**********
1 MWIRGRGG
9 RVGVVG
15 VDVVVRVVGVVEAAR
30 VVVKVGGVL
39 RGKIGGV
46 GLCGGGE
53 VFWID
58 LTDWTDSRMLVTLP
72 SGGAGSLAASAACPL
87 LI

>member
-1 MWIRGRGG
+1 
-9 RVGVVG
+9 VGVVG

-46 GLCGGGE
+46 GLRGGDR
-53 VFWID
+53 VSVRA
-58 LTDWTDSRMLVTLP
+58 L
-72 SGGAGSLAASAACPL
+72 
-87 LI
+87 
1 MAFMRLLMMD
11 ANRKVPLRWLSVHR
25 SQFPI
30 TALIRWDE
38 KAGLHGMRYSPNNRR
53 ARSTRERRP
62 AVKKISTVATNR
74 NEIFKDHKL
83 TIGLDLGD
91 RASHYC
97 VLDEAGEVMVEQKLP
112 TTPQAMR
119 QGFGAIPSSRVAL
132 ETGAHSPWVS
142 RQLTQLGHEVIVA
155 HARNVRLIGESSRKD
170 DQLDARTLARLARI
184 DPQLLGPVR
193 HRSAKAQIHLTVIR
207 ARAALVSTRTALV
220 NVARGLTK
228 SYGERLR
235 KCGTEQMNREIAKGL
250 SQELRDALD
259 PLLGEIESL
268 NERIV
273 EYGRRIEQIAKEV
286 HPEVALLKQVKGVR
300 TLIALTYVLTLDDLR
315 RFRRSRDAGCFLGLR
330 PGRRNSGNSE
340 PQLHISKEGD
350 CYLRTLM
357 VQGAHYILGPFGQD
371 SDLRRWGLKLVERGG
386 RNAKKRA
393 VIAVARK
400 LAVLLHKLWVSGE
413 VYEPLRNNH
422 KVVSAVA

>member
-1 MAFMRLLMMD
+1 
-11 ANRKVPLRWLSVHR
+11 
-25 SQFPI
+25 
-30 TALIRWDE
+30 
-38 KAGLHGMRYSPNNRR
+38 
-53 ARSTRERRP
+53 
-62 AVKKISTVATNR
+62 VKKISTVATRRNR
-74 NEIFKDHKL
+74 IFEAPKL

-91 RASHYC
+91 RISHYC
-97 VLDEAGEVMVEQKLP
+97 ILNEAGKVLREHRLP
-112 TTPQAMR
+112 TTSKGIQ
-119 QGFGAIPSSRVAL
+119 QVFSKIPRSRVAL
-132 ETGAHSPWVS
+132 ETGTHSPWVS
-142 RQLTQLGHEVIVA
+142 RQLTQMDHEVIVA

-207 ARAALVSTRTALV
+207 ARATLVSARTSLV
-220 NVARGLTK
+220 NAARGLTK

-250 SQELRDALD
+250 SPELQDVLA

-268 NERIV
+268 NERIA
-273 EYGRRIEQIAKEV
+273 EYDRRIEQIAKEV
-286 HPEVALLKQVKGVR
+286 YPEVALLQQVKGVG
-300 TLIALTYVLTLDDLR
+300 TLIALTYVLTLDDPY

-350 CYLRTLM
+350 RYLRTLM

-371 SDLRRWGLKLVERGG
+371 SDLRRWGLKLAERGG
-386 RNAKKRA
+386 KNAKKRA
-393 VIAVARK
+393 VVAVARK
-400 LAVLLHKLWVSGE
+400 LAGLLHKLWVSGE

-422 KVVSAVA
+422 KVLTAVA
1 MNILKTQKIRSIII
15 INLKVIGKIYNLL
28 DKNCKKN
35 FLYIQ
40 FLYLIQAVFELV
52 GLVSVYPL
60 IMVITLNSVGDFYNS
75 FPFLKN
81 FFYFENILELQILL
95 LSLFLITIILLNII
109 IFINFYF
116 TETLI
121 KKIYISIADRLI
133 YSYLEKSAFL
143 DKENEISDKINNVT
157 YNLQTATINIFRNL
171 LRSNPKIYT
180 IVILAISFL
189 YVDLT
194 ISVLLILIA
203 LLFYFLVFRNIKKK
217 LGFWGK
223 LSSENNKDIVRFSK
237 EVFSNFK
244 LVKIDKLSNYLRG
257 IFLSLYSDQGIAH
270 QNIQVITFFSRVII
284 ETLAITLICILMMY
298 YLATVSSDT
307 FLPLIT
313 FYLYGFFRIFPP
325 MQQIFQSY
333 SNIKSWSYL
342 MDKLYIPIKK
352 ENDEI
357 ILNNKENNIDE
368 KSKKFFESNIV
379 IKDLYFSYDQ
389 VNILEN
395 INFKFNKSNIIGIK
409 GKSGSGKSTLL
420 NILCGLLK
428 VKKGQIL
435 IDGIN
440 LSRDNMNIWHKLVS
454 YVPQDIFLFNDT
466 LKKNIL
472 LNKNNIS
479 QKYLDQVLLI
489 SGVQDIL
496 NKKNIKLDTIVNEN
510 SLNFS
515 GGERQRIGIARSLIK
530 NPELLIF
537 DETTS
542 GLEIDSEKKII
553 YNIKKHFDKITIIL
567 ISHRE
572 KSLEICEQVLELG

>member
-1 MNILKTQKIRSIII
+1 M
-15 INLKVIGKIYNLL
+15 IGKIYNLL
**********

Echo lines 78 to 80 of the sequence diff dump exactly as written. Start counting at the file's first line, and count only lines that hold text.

+53 
-62 AVKKISTVATNR
+62 VKKISTVATRRNR